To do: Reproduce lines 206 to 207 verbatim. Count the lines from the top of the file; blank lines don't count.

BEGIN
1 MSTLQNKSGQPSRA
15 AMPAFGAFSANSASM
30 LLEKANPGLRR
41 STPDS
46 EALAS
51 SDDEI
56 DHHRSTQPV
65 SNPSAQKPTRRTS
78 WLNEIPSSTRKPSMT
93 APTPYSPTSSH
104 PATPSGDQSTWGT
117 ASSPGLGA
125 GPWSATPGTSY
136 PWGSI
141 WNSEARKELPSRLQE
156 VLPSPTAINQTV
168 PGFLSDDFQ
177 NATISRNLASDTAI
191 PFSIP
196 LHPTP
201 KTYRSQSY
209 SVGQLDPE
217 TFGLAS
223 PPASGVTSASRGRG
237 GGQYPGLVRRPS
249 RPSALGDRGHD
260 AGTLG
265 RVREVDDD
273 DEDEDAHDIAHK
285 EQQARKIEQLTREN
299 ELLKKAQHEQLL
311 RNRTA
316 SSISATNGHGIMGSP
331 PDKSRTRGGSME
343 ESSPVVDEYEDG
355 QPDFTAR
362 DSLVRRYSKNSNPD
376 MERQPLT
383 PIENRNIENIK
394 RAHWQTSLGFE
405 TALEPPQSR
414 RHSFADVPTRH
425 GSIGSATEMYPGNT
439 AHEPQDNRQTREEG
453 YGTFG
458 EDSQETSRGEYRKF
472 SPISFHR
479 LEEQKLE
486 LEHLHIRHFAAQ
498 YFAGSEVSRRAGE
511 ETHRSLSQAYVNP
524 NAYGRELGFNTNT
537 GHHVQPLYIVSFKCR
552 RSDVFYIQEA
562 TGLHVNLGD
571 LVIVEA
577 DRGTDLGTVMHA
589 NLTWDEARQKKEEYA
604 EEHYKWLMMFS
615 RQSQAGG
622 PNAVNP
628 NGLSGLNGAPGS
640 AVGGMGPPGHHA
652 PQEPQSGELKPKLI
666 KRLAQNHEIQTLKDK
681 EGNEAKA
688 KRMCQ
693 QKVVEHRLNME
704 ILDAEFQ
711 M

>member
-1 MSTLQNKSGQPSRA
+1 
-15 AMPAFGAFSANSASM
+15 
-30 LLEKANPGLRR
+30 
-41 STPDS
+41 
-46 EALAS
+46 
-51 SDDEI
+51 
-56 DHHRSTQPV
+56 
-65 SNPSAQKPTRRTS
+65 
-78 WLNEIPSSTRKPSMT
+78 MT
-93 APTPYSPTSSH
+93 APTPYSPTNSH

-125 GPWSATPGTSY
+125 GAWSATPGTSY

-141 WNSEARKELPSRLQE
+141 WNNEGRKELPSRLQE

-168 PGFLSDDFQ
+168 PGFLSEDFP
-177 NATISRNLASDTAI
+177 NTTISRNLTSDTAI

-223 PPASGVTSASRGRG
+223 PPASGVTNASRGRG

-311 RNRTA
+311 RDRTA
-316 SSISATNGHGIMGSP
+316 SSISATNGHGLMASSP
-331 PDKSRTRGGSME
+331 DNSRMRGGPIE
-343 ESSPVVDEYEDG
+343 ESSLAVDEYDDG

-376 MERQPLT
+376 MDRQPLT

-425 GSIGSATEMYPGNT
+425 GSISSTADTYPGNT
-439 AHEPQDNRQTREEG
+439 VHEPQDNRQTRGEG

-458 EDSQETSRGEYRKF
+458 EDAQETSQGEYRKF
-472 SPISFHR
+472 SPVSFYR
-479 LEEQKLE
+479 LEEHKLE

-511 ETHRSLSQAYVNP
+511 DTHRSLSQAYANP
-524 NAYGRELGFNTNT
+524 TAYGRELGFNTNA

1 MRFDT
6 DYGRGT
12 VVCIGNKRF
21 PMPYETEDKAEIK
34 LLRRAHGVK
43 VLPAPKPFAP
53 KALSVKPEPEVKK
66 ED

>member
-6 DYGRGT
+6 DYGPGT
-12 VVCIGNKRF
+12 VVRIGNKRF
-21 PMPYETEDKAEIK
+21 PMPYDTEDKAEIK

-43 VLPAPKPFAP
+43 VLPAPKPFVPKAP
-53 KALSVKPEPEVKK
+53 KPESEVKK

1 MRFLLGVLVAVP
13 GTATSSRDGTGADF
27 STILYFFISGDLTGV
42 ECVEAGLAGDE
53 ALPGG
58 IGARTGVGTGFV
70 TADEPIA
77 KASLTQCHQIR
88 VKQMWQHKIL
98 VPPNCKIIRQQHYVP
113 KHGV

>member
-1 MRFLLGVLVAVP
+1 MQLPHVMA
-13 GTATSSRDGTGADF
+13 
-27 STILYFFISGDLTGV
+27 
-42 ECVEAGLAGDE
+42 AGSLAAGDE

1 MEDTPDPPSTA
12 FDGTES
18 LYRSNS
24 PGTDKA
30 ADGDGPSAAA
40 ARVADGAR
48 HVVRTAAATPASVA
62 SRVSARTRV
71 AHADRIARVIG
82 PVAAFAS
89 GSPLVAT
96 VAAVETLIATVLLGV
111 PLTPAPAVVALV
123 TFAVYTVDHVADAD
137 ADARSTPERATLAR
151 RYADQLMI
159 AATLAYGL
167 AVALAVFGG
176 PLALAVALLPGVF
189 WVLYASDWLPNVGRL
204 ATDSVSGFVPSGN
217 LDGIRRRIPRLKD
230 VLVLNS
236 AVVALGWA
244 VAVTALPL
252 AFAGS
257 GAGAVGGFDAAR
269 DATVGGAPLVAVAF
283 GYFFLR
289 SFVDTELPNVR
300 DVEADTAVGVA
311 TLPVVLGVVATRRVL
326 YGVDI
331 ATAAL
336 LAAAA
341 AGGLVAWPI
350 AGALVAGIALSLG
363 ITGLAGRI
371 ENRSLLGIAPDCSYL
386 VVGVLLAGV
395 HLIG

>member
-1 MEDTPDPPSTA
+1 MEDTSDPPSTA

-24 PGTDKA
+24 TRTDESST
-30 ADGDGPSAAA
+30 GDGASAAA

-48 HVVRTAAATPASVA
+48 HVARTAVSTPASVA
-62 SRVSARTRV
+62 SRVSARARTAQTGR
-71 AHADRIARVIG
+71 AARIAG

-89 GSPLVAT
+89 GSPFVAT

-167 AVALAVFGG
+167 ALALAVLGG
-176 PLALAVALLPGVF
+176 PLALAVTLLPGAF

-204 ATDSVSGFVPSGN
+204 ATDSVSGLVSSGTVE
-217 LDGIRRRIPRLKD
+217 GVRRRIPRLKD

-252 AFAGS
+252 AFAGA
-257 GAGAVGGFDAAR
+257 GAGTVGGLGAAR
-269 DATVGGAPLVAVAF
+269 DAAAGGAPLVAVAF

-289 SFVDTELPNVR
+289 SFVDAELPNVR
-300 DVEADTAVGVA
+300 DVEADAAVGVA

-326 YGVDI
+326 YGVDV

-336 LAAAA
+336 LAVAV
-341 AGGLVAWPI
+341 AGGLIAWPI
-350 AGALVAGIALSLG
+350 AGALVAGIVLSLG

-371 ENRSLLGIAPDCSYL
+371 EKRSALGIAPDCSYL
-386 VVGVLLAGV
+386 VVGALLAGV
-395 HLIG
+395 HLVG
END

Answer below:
>member
-1 MEDTPDPPSTA